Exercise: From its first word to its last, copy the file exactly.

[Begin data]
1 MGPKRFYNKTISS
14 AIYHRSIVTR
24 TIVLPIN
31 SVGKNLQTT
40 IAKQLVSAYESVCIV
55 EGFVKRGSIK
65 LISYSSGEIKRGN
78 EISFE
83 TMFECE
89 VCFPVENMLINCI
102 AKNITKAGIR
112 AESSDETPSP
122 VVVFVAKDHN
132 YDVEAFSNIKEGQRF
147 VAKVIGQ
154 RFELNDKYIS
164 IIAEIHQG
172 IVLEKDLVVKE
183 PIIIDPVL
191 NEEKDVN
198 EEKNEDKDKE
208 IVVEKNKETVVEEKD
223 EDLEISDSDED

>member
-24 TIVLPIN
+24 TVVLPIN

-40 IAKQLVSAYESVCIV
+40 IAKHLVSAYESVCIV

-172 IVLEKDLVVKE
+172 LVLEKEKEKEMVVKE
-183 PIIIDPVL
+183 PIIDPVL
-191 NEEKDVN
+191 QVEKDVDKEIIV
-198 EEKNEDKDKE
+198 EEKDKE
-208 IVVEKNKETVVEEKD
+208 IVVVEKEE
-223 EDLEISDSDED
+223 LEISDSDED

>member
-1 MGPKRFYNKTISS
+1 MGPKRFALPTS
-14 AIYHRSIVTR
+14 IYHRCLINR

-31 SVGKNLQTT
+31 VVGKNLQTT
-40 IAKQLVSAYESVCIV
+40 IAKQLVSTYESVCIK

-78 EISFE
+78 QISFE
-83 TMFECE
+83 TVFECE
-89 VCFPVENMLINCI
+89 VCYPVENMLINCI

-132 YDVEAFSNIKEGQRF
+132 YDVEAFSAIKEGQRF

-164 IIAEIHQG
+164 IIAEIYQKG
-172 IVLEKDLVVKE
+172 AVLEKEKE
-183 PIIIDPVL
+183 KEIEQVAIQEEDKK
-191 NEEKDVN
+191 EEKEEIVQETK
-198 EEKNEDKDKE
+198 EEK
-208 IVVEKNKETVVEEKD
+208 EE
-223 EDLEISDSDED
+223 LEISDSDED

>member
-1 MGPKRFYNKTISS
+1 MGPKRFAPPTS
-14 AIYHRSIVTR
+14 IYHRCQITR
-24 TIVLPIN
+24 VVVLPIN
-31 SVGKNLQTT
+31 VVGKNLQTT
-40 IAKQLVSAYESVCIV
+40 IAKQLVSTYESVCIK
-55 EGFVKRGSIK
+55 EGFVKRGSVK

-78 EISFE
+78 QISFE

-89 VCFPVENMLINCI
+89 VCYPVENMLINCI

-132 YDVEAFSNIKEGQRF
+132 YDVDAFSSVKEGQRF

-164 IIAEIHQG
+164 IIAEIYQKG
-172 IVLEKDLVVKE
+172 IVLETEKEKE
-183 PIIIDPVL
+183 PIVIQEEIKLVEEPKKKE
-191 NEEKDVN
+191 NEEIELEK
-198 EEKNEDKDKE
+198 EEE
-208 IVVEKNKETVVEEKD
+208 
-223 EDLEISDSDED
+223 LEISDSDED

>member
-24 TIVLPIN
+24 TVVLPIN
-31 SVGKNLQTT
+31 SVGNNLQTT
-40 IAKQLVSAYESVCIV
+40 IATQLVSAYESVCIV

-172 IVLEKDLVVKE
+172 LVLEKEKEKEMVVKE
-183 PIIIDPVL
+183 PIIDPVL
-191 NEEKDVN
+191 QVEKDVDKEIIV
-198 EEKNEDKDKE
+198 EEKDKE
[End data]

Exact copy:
1 MGPKRFYNKTISS
14 AIYHRSIVTR
24 TIVLPIN
31 SVGKNLQTT
40 IAKQLVSAYESVCIV
55 EGFVKRGSIK
65 LISYSSGEIKRGN
78 EISFE
83 TMFECE
89 VCFPVENMLINCI
102 AKNITKAGIR
112 AESSDETPSP
122 VVVFVAKDHN
132 YDVEAFSNIKEGQRF
147 VAKVIGQ
154 RFELNDKYIS
164 IIAEIHQG
172 IVLEKDLVVKE
183 PIIIDPVL
191 NEEKDVN
198 EEKNEDKDKE
208 IVVEKNKETVVEEKD
223 EDLEISDSDED

>member
-24 TIVLPIN
+24 TVVLPIN

-40 IAKQLVSAYESVCIV
+40 IAKHLVSAYESVCIV

-172 IVLEKDLVVKE
+172 LVLEKEKEKEMVVKE
-183 PIIIDPVL
+183 PIIDPVL
-191 NEEKDVN
+191 QVEKDVDKEIIV
-198 EEKNEDKDKE
+198 EEKDKE
-208 IVVEKNKETVVEEKD
+208 IVVVEKEE
-223 EDLEISDSDED
+223 LEISDSDED

>member
-1 MGPKRFYNKTISS
+1 MGPKRFALPTS
-14 AIYHRSIVTR
+14 IYHRCLINR

-31 SVGKNLQTT
+31 VVGKNLQTT
-40 IAKQLVSAYESVCIV
+40 IAKQLVSTYESVCIK

-78 EISFE
+78 QISFE
-83 TMFECE
+83 TVFECE
-89 VCFPVENMLINCI
+89 VCYPVENMLINCI

-132 YDVEAFSNIKEGQRF
+132 YDVEAFSAIKEGQRF

-164 IIAEIHQG
+164 IIAEIYQKG
-172 IVLEKDLVVKE
+172 AVLEKEKE
-183 PIIIDPVL
+183 KEIEQVAIQEEDKK
-191 NEEKDVN
+191 EEKEEIVQETK
-198 EEKNEDKDKE
+198 EEK
-208 IVVEKNKETVVEEKD
+208 EE
-223 EDLEISDSDED
+223 LEISDSDED

>member
-1 MGPKRFYNKTISS
+1 MGPKRFAPPTS
-14 AIYHRSIVTR
+14 IYHRCQITR
-24 TIVLPIN
+24 VVVLPIN
-31 SVGKNLQTT
+31 VVGKNLQTT
-40 IAKQLVSAYESVCIV
+40 IAKQLVSTYESVCIK
-55 EGFVKRGSIK
+55 EGFVKRGSVK

-78 EISFE
+78 QISFE

-89 VCFPVENMLINCI
+89 VCYPVENMLINCI

-132 YDVEAFSNIKEGQRF
+132 YDVDAFSSVKEGQRF

-164 IIAEIHQG
+164 IIAEIYQKG
-172 IVLEKDLVVKE
+172 IVLETEKEKE
-183 PIIIDPVL
+183 PIVIQEEIKLVEEPKKKE
-191 NEEKDVN
+191 NEEIELEK
-198 EEKNEDKDKE
+198 EEE
-208 IVVEKNKETVVEEKD
+208 
-223 EDLEISDSDED
+223 LEISDSDED

>member
-24 TIVLPIN
+24 TVVLPIN
-31 SVGKNLQTT
+31 SVGNNLQTT
-40 IAKQLVSAYESVCIV
+40 IATQLVSAYESVCIV

-172 IVLEKDLVVKE
+172 LVLEKEKEKEMVVKE
-183 PIIIDPVL
+183 PIIDPVL
-191 NEEKDVN
+191 QVEKDVDKEIIV
-198 EEKNEDKDKE
+198 EEKDKE